Prenatal diagnoses of mitochondrial disorders fall in two categories, depending on the nature of the identified mutation. If the disease is related to a nuclear gene mutation, mutation screening using a sample of chorionic villi at 10 weeks of gestation offers early and reliable prenatal diagnosis. Identification of an mtDNA mutation in the proband should always prompt examination and testing of the patient’s maternal relatives for the mutation. In cases of maternal inheritance of mtDNA mutations (or deletions), there is no risk for the progeny of an affected male. The risk is high, however, for the progeny of carrier females. In this case, prenatal diagnosis based on chorionic villi or amniotic cells represents a rational approach to the prevention of these serious disorders. Nevertheless, prevention is currently hampered by our incomplete knowledge the actual proportion of mutant mtDNA, its relationship to disease severity, and its random tissue distribution and selection in the affected population during development, which may also be related to various metabolic activities. Indeed, it would be difficult to make an accurate prediction of the age of onset and the phenotype in any offspring of an affected mother. The pedigree (Figure 9.7) illustrates variable severity of MELAS in terms of myopathy, myoclonic epilepsy, deafness, and dementia. According to the data so far, having a percentage of mutant mtDNA less than 30% or greater than 80% is predictive of a reasonable chance of a good or bad prognosis, respectively.110 Any results in between these limits would be of even less certain predictive value. But whatever the results, any studies aimed at prenatal diagnosis or predictive genetic guidelines require careful validation, as the proportions of mutant mtDNA may change not only between fetal life and infancy, but also throughout adulthood.

Figure 9.7 Segregation of variable clinical phenotypes in a family with multi-system mitochondrial disorder similar to myoclonic epilepsy lactic acidosis with strokelike symptoms   (MELAS).

Recent reports surrounded by intense ethical and moral debate have led to acceptance of the challenging approach for preventing recurrence of a mitochondrial disease through allowing the embryo to be nurtured in wild mitochondrial  environment.109   This  method,  essentially  described  as “the three-parent offspring,” involves creating the embryo through in vitro fertilization of the ovum from an affected woman with her partner’s sperm (or any other source). The embryo is then removed and transferred to an enucleated ovum from another woman (Figure 9.8). Essentially, the resulting embryo would contain the complete set of biological parents’ nuclear DNA and mtDNA from another woman (see Chapter 46, on reproductive medicine, for further details). The technique, undoubtedly exciting and technically feasible, has led to intense public and medial debate. The United Kingdom’s Parliament is considering an amendment to the existing Human Embryology and Fertilization Act to make this method legal.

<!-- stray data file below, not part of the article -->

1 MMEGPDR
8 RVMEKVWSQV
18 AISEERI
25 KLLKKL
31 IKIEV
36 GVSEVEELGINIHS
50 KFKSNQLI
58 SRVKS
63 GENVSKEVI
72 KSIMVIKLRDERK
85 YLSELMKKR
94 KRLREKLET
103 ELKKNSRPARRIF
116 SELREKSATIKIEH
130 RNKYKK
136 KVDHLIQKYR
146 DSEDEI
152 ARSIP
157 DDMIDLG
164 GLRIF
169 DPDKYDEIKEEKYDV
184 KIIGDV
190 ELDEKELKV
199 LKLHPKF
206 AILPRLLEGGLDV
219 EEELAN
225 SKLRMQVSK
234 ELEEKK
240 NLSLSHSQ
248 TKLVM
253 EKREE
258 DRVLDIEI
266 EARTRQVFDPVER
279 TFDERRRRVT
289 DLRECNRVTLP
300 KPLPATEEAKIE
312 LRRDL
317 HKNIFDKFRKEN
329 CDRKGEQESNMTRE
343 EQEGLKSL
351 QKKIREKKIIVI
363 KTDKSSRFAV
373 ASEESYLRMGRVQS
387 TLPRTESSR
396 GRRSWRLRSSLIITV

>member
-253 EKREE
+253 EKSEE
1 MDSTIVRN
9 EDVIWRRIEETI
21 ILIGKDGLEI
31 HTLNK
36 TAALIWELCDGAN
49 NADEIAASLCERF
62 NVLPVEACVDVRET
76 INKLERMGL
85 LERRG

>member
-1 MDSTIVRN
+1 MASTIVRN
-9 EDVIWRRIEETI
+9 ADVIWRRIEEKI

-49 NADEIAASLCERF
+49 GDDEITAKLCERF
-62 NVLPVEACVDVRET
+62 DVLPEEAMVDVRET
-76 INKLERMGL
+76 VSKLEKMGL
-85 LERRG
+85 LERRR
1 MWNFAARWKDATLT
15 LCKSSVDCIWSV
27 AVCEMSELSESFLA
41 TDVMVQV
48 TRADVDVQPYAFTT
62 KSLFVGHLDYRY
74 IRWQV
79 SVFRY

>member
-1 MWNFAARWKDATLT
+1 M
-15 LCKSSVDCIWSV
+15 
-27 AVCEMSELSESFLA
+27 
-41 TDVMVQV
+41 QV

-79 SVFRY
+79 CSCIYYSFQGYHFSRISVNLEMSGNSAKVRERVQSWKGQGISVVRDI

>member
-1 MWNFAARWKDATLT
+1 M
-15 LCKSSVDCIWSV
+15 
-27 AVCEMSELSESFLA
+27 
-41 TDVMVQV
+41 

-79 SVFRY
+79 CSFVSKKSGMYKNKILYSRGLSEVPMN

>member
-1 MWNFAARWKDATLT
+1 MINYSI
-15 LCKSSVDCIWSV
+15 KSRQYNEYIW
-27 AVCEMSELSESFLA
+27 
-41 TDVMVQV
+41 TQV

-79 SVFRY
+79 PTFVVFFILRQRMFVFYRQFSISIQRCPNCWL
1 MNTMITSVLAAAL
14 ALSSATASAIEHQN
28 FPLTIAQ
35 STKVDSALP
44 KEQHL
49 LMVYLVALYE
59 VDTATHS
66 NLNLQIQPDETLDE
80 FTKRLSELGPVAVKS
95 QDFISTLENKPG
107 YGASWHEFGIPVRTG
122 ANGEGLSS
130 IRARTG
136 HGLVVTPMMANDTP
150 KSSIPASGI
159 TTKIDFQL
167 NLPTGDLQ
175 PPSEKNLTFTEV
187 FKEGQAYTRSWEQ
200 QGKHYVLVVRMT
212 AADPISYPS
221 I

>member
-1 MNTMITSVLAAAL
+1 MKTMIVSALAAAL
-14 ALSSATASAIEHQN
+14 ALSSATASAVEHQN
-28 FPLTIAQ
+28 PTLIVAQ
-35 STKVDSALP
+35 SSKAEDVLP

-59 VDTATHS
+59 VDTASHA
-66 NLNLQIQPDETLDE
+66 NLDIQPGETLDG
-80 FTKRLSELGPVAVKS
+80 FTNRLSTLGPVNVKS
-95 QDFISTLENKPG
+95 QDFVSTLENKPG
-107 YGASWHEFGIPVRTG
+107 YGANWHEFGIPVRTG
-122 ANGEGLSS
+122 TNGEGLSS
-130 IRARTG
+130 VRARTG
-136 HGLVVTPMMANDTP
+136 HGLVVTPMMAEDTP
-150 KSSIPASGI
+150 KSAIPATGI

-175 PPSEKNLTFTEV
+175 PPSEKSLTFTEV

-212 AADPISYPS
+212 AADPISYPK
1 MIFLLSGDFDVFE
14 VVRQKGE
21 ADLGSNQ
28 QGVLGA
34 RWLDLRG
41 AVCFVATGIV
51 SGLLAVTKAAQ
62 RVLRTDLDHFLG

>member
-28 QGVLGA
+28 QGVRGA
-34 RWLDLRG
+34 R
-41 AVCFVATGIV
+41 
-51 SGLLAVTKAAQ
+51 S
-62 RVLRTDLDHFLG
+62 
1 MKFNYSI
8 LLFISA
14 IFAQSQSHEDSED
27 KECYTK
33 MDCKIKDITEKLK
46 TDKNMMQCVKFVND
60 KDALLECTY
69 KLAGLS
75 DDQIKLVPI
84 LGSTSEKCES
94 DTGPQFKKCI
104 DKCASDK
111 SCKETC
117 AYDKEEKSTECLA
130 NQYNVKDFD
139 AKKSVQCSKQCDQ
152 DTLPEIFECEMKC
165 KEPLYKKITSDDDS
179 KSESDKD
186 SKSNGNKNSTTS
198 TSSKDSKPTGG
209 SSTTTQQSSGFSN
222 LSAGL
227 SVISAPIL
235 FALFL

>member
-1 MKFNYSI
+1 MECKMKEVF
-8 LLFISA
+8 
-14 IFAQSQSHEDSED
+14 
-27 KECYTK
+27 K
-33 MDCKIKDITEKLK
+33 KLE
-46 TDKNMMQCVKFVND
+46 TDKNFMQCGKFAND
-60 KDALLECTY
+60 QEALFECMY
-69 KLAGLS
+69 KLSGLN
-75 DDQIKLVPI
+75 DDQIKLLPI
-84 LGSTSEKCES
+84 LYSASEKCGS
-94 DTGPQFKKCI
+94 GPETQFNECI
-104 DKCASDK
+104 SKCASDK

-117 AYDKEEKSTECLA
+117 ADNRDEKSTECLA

Figure 9.8 Prevention of transmission of mutated maternal mtDNA through transfer of in vitro embryo into an enucleated ovum with wild  mtDNA.


Mitochondrial disorders are due to respiratory chain deficiency. Oxidative phosphorylation—ATP synthesis by the oxygen-consuming respiratory chain (RC)—supplies most organs and tissues with a readily usable energy source and is already fully functioning at birth. This means that, in theory, RC deficiency can give rise to any symptom in any organ or tissue at any age and with any mode of inheritance, due to the twofold genetic origin of RC components (nuclear DNA and mitochondrial DNA). It has long been erroneously believed that RC disorders originate from mutations of mtDNA, as, for some time, only mutations or deletions of mtDNA could be identified. However, the number of known disease-causing mutations in nuclear genes is now steadily growing. These genes not only encode the various subunits of each complex, but also the ancillary proteins involved in the different stages of holoenzyme biogenesis, including transcription, translation, chaperoning, addition of prosthetic groups, and assembly of proteins, as well as the various enzymes involved in mtDNA metabolism.

The increasing number of abnormal mitochondrial functions and genes leading to RC deficiency continues to shed light on the clinical heterogeneity of mitochondrial disorders. The identification of the disease-causing genes is important not only for genetic counseling and prenatal diagnosis, but also for a greater understanding of the pathophysiology of these disorders. However, the ever-increasing numbers of genes found to be involved in mitochondrial functions and possibly mitochondrial diseases require the development of large-scale, high-throughput technologies that can increase our insight into these highly complicated pathologies.


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About Genomic Medicine UK

Genomic Medicine UK is the home of comprehensive genomic testing in London. Our consultant medical doctors work tirelessly to provide the highest standards of medical laboratory testing for personalised medical treatments, genomic risk assessments for common diseases and genomic risk assessment for cancers at an affordable cost for everybody. We use state-of-the-art modern technologies of next-generation sequencing and DNA chip microarray to provide all of our patients and partner doctors with a reliable, evidence-based, thorough and valuable medical service.